This house is the house I spent most of my “growing up” years in, in Alaska. It was a great house, but totally ill-equipped for a family of 6. Also it was full of windows. Which is great if you live in Hawaii. Not so great if mostly what you get to look at is rain, rain and more rain, followed by some snow…
When Nathan and I went back a few years ago we stopped by and luckily got to go inside and talk to the people who live there now. Ironically they are also the people who lived there before my family (It’s a long story. Don’t ask.)
Here are the 2 things that I noticed:
1. They undid just about everything my mother had done to that house to make it work for our family.
2. It was smaller and the ceilings were lower. That sounds so much like what you would expect me to say, but it is true.
This is our breakfast/dining room in Nathan and I’s first real house. Well, the first house we owned. When we walked in we knew we had found “it.” The house was cute and perfect, with a great 1950’s pitched ceiling and wood floors throughout, all in wonderful shape. It was tiny – less that 950 sq ft. But it was a good house to us. We had Wylie there and our first Christmas Eve Party there and lot’s of other first that have shaped our adult lives there as well.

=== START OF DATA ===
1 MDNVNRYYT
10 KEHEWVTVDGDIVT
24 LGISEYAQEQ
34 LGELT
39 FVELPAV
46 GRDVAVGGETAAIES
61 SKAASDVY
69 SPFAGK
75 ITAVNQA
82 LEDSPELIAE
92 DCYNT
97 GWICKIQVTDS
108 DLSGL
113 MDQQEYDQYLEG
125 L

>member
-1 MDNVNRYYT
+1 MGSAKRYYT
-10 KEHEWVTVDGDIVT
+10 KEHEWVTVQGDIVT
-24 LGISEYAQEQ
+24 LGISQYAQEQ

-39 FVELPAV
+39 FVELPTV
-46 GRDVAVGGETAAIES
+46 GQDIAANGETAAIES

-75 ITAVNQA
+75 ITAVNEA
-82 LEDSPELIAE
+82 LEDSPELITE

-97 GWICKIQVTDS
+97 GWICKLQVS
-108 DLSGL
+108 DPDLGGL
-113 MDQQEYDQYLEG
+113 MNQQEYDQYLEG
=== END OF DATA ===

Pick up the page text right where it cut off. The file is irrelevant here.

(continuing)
We sold it the night before we left on our trip to Alaska.
These pictures are from our current house, the house I found days after coming home from AK. The day these pictures were taken Molly and Tony were married in our living room. If anyone ever wants to get married in your house I highly recommend it. It is a joy and there is nothing better. I wish we had done it this way, but we were young and didn’t know any better. The day was bright and sunny and everything was pink and lovely. That night, for the ceremony, the room was lit by candlelight and everything glowed – especially the wedding party.
Houses are important. They are important because they are the boxes that hold a lot of our memories. To some people they are just functional parts of life on earth, but to me that are glorious cocoons and should be treated as such.
Births, deaths, weddings, tears, love, kisses, disappointments, toddlers, dreams, spills, laughter, work, confessions, silence, joy. They all take place between the walls of our houses, and this is what makes them our homes. I can not separate myself completely from any of the ones I have lived in. I can still walk their halls in my memory as if they are still mine, and I guess, as long as I can remember them, they will always be.